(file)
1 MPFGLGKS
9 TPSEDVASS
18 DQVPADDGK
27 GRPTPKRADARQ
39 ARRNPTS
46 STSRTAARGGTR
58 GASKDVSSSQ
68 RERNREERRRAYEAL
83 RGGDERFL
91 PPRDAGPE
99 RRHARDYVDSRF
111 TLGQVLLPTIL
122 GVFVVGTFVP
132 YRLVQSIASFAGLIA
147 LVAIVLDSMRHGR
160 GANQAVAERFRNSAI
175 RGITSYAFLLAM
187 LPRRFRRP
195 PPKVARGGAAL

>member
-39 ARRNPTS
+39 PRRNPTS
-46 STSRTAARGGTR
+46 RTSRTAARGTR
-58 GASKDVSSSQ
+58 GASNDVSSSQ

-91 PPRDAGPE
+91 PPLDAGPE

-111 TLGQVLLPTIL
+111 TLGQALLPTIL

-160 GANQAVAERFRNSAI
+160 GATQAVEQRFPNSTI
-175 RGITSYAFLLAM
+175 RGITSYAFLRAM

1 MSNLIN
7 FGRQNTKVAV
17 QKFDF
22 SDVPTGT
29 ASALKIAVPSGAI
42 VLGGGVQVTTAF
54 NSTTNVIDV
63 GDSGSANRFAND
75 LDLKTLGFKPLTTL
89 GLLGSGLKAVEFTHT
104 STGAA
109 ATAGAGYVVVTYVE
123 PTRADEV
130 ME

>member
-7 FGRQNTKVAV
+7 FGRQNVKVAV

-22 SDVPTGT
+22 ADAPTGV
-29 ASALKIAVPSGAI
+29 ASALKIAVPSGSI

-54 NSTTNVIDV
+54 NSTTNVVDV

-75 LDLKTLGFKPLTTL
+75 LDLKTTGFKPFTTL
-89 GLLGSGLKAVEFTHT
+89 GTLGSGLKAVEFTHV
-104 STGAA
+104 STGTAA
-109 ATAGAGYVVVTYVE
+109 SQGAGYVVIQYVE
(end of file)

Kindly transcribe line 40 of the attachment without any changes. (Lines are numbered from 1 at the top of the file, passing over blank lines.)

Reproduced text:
42 VLGGGVQVTTAF